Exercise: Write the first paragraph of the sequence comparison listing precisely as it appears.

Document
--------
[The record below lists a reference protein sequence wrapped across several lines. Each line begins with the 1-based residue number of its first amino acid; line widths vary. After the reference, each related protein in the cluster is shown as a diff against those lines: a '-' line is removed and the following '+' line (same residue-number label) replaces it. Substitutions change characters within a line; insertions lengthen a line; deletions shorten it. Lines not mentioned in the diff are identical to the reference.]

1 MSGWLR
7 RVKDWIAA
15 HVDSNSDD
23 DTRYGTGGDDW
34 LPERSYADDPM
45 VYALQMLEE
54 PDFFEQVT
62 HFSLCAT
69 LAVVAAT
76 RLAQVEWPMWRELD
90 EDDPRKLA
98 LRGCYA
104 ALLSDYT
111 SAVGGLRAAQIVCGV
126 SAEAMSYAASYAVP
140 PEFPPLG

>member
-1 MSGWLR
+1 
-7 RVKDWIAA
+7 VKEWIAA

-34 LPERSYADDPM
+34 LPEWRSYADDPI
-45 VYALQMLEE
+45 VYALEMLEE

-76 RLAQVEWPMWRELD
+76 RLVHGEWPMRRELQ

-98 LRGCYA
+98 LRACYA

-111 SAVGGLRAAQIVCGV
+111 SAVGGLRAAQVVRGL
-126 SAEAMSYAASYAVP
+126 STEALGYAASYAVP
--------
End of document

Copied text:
[The record below lists a reference protein sequence wrapped across several lines. Each line begins with the 1-based residue number of its first amino acid; line widths vary. After the reference, each related protein in the cluster is shown as a diff against those lines: a '-' line is removed and the following '+' line (same residue-number label) replaces it. Substitutions change characters within a line; insertions lengthen a line; deletions shorten it. Lines not mentioned in the diff are identical to the reference.]